R markdown to recreate analyses
Squamates, the clade that includes all living species of lizards, are well known for their diversity. From the gigantic Komodo dragon of Indonesia (Figure 7.1A, Varanus komodoensis) to tiny leaf chameleons of Madagascar (Figure 7.1B, Brookesia), squamates span an impressive range of form and ecological niche use (Vitt et al. 2003; Pianka et al. 2017). Even the snakes (Figure 7.1C and D), extraordinarily diverse in their own right (~3,500 species), are actually a clade that is nested within squamates (Streicher and Wiens 2017). The squamate lineage that is ancestral to snakes became limbless about 170 million years ago (see Hedges et al. 2006) – and also underwent a suite of changes to their head shape, digestive tract, and other traits associated with their limbless lifestyle. In other words, snakes are lizards – highly modified lizards, but lizards nonetheless. And snakes are not the only limbless lineage of squamates. In fact, lineages within squamates have lost their limbs over and over again through their history (e.g. Figure 7.1E and F), with some estimates that squamates have lost their limbs at least 26 times in the past 240 million years (Brandley et al. 2008).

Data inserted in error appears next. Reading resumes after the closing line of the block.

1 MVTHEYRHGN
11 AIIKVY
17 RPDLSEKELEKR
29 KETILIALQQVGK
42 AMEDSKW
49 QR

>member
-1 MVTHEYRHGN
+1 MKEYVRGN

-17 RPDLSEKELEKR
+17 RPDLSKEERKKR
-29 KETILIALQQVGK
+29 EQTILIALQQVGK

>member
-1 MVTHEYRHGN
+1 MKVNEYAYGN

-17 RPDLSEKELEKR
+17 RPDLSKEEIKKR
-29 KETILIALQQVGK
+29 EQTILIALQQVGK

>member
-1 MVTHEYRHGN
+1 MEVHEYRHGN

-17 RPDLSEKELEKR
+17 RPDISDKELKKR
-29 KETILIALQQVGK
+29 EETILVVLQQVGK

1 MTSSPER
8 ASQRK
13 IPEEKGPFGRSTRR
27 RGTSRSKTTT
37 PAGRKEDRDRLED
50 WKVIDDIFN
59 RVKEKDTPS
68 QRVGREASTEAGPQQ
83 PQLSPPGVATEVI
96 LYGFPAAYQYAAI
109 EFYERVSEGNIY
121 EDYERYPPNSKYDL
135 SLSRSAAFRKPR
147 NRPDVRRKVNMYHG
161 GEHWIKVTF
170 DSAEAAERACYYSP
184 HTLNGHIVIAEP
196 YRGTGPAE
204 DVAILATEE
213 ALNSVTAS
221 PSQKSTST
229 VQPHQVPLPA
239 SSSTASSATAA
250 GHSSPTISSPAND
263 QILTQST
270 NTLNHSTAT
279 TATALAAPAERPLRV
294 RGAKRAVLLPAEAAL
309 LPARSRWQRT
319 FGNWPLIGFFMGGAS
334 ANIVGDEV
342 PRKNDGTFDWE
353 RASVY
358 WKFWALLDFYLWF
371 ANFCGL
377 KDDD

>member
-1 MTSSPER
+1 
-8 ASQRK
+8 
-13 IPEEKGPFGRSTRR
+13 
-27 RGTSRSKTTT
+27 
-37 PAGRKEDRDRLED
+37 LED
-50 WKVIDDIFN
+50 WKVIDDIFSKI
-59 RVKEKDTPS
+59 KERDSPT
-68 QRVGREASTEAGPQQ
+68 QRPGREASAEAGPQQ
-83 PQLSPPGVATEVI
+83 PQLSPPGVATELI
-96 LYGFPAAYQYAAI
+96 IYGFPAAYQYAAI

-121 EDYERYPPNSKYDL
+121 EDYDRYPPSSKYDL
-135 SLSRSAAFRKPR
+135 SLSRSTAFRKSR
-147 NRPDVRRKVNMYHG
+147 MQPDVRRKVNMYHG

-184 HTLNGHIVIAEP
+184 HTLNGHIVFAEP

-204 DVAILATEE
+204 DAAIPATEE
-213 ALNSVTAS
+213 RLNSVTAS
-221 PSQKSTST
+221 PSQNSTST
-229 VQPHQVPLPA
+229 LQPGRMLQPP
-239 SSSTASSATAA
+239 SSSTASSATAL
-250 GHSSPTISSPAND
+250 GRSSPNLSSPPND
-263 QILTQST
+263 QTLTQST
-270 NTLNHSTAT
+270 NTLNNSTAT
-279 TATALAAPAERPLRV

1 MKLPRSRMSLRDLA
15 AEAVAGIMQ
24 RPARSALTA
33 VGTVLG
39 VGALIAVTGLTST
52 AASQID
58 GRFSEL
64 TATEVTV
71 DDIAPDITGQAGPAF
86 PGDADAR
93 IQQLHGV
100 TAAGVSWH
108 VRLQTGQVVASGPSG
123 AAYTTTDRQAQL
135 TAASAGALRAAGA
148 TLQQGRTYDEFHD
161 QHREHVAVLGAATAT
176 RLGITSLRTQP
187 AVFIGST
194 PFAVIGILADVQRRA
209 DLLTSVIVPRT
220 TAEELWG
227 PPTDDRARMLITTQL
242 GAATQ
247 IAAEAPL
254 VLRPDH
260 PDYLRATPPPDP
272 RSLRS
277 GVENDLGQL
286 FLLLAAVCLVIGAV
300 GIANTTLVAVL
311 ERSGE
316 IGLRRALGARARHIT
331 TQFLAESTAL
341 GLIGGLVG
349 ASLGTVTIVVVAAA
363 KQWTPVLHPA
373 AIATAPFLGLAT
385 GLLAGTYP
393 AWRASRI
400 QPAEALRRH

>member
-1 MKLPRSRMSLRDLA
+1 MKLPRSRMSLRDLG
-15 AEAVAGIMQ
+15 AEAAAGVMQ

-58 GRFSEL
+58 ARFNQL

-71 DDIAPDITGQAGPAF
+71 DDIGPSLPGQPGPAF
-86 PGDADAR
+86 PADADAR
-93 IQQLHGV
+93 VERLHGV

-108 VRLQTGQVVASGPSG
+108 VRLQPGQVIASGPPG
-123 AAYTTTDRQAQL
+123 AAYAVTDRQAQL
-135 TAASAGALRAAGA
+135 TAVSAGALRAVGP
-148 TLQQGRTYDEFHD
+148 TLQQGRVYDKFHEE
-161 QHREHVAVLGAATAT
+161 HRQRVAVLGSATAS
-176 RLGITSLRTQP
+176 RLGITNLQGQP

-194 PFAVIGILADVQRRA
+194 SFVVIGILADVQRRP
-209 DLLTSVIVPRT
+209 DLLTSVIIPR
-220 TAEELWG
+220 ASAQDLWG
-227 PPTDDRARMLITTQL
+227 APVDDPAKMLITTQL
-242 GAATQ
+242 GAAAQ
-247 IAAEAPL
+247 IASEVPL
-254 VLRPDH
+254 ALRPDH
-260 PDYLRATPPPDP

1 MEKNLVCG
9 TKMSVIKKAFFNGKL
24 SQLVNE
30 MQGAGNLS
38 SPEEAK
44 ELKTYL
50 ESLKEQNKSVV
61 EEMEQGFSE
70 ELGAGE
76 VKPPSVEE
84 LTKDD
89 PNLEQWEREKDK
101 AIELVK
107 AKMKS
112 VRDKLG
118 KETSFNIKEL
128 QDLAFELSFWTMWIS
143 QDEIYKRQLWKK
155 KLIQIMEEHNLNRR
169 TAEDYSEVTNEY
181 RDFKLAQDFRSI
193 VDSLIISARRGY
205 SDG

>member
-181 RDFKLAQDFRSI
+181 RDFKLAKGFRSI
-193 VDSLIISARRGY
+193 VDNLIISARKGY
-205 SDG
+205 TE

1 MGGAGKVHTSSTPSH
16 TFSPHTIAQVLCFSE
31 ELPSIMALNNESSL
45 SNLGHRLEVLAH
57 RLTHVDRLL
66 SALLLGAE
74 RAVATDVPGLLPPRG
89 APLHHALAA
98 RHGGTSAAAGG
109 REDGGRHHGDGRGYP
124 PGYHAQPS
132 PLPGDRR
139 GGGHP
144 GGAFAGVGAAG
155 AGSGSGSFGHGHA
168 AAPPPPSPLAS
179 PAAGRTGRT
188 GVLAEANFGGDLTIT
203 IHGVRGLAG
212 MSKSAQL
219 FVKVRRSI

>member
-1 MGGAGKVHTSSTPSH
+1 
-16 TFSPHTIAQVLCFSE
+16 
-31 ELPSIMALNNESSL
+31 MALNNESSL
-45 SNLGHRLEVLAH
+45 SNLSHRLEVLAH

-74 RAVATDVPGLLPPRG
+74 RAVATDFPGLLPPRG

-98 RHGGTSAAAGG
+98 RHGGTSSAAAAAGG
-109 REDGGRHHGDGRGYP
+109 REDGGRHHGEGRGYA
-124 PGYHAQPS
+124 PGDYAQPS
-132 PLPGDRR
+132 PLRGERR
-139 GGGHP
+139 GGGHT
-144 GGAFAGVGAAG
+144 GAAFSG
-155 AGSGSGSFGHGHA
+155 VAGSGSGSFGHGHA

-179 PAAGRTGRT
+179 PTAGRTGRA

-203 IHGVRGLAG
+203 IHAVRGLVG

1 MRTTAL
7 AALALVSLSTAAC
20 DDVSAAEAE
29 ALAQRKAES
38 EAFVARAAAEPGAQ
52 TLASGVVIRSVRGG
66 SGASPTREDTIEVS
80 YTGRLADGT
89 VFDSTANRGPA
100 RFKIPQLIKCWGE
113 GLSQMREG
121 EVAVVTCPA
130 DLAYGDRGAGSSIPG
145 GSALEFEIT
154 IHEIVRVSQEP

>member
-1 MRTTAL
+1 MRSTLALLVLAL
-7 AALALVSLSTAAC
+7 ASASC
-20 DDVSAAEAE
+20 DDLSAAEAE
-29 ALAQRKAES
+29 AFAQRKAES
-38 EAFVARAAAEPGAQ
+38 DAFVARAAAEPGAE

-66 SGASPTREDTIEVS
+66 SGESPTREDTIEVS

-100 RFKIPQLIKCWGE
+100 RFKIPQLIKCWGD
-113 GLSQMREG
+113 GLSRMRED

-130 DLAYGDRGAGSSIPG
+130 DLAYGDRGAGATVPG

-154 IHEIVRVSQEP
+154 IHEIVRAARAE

Limblessness is an example of a discrete trait – a trait that can occupy one of a set of distinct character states. Analyzing the evolution of discrete traits requires a different modeling approach than what we used for continuous traits. In this chapter, I will discuss the Mk model (Lewis 2001), which is a general approach to modeling the evolution of discrete traits on trees. Fitting this model to comparative data will help us understand the evolution of traits like limblessness where species can be placed into one of a number of discrete character states.